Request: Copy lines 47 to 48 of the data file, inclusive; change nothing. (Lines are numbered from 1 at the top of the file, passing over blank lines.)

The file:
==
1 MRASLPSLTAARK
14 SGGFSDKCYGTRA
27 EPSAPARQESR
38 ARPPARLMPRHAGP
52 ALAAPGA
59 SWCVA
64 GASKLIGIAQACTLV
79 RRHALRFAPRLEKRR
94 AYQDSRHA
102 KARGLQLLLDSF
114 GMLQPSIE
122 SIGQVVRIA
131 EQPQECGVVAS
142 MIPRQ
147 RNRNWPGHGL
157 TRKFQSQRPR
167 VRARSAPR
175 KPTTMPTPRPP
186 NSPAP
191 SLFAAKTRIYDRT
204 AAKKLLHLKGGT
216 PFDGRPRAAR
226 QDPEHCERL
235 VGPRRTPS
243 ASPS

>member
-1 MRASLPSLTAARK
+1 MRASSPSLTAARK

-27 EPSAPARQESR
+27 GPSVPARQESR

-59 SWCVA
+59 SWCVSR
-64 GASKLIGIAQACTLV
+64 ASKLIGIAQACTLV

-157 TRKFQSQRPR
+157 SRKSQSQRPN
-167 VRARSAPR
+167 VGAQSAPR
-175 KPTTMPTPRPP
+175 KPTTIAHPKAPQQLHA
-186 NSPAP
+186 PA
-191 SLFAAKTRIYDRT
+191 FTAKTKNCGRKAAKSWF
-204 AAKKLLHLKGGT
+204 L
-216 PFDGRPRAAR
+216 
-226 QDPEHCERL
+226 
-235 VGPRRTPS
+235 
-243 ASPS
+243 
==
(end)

-216 PFDGRPRAAR
+216 